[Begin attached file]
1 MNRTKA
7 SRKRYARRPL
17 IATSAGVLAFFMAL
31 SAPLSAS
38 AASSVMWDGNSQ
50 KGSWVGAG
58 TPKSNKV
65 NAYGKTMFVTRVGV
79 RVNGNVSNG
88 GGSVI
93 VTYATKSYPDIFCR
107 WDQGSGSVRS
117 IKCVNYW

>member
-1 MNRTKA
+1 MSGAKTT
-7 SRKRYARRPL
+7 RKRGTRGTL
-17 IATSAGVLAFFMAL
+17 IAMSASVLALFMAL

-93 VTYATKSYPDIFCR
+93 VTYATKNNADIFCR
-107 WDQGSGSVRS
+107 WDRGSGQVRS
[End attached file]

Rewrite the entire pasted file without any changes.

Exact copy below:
1 MNRTKA
7 SRKRYARRPL
17 IATSAGVLAFFMAL
31 SAPLSAS
38 AASSVMWDGNSQ
50 KGSWVGAG
58 TPKSNKV
65 NAYGKTMFVTRVGV
79 RVNGNVSNG
88 GGSVI
93 VTYATKSYPDIFCR
107 WDQGSGSVRS
117 IKCVNYW

>member
-1 MNRTKA
+1 MSGAKTT
-7 SRKRYARRPL
+7 RKRGTRGTL
-17 IATSAGVLAFFMAL
+17 IAMSASVLALFMAL

-93 VTYATKSYPDIFCR
+93 VTYATKNNADIFCR
-107 WDQGSGSVRS
+107 WDRGSGQVRS